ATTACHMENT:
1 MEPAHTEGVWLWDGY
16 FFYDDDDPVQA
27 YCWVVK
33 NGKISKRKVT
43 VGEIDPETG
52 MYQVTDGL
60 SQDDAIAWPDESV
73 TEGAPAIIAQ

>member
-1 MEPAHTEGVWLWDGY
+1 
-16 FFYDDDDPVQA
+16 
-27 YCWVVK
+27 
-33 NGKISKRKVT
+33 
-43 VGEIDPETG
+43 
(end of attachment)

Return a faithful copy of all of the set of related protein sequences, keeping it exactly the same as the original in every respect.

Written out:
1 MEPAHTEGVWLWDGY
16 FFYDDDDPVQA
27 YCWVVK
33 NGKISKRKVT
43 VGEIDPETG
52 MYQVTDGL
60 SQDDAIAWPDESV
73 TEGAPAIIAQ

>member
-1 MEPAHTEGVWLWDGY
+1 
-16 FFYDDDDPVQA
+16 
-27 YCWVVK
+27 
-33 NGKISKRKVT
+33 
-43 VGEIDPETG
+43 